The Undruggable Ras Oncoprotein

The small molecule ligand (red) binds to a unique site on the Ras oncoprotein (brown) and blocks the Ras activation by SOS1 (cyan). (c) Genentech

Dr. Guowei Fang and his colleagues at Genentech have discovered a potential new target for drug cancer therapies. He presented his research yesterday at the ASCB Annual Meeting in Denver, Colorado.

The target is a small molecule-binding pocket on Ras, the most commonly mutated oncogene in humans. The oncogene (a gene that can mutate to cause cancer) is found in approximately a quarter of all tumors, and is a marker for a poor prognosis.

“It had been considered to be undruggable,” said Dr. Fang, “because it’s a protein and it’s intracellular.”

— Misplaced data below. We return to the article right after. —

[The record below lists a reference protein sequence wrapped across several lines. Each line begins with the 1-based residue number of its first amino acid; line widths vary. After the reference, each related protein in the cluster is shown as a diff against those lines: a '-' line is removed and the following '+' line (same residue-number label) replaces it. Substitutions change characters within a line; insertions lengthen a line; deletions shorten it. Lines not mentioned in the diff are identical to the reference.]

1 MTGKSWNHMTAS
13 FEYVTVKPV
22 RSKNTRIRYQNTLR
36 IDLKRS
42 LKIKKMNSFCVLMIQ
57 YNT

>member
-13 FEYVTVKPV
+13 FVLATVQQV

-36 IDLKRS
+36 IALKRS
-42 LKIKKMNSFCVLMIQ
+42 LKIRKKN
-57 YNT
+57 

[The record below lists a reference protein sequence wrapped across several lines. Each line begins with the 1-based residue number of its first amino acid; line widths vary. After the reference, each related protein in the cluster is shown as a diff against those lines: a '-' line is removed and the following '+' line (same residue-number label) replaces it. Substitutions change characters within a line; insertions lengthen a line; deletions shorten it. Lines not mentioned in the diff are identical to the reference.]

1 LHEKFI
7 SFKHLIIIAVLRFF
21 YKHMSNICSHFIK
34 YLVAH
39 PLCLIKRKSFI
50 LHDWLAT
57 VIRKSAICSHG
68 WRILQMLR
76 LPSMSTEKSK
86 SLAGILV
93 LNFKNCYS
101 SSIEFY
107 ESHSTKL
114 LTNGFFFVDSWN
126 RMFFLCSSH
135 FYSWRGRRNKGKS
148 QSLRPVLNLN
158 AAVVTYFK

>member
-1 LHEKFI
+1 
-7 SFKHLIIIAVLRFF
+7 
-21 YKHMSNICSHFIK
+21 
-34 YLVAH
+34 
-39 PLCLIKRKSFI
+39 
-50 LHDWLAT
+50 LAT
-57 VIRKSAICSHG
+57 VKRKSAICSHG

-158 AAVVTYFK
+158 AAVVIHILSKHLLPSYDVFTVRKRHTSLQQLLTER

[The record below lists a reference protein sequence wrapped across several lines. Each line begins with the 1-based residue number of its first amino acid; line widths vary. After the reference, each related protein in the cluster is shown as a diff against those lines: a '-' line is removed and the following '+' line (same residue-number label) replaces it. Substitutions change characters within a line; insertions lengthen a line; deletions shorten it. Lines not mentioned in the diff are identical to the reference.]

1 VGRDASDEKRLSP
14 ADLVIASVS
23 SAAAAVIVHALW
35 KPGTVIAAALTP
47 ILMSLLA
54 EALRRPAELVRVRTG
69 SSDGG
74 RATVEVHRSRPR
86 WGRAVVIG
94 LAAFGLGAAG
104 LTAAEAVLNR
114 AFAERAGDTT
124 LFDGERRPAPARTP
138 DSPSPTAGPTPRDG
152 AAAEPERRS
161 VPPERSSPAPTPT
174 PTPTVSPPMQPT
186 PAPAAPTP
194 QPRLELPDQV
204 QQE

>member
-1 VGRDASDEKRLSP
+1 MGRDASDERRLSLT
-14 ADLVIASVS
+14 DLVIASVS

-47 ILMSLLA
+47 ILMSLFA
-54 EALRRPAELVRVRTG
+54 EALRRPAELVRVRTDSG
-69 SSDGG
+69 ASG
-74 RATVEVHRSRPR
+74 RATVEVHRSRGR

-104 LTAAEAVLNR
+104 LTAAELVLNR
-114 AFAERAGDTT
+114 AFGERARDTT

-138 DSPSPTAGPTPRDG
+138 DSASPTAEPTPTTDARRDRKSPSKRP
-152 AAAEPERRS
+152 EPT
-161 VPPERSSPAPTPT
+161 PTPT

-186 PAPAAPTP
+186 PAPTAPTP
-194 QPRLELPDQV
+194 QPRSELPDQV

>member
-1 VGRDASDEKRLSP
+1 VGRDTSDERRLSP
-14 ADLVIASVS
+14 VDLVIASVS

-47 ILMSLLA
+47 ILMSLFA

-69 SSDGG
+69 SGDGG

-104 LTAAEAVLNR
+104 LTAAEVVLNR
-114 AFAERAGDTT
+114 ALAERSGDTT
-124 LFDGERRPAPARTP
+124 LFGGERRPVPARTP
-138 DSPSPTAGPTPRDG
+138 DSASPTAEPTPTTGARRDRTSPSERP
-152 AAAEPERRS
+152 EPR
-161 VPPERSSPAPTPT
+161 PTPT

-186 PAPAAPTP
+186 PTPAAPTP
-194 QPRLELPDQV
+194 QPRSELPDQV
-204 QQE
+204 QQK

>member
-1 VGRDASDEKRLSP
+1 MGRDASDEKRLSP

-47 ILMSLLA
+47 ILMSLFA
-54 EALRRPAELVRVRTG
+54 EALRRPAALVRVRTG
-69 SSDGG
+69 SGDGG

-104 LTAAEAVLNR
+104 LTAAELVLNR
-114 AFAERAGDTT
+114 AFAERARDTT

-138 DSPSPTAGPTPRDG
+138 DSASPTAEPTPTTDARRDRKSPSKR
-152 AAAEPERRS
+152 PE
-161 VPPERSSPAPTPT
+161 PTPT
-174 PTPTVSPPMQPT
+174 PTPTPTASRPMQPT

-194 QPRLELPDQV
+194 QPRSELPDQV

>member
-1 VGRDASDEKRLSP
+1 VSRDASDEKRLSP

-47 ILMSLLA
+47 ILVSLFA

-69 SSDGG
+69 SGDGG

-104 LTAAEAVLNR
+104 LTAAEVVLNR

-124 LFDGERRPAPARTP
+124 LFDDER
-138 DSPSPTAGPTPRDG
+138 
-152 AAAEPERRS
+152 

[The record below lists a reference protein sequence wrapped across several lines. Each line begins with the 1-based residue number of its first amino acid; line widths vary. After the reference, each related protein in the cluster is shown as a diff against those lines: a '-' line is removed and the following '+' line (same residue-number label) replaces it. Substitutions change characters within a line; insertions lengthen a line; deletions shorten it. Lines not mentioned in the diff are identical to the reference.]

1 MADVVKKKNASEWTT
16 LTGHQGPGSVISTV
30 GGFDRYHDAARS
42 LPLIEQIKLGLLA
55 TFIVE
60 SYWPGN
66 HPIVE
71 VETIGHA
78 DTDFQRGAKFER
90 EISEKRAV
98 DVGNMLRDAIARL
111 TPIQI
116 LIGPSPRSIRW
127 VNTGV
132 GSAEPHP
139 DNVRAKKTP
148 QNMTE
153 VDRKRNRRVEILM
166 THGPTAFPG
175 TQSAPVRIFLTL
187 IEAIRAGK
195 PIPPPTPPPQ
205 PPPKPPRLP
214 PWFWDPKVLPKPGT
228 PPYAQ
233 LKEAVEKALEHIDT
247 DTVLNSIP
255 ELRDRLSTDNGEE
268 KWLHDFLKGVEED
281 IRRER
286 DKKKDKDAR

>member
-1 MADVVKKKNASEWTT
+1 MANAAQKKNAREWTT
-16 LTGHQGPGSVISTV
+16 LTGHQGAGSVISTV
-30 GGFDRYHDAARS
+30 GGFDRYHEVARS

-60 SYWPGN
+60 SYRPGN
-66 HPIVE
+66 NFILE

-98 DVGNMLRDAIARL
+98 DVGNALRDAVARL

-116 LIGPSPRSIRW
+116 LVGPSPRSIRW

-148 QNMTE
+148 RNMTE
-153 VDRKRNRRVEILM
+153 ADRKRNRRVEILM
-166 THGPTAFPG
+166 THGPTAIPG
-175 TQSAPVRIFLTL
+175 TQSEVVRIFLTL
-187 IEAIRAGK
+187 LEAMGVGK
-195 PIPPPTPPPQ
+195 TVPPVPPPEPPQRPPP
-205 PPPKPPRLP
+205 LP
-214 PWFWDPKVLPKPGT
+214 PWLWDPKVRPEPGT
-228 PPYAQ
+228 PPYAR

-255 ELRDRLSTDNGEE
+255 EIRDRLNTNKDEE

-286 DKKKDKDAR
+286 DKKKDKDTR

Using nuclear magnetic resonance spectroscopy, Dr. Fang and his drug-discovery team sorted through 3,300 small molecule compounds and found 25 compounds that bind to Ras oncoproteins. All of the proteins bound to Ras in the same location, making it a promising target.

So far, because all of the compounds have such a low affinity for the protein, all of the research has been done in vitro. The next logical step in the effort to create a medicinal compound is to increase the affinity of the binding compounds.

Dr. Fang’s manuscript is currently under review, and the team hope to have it published soon.

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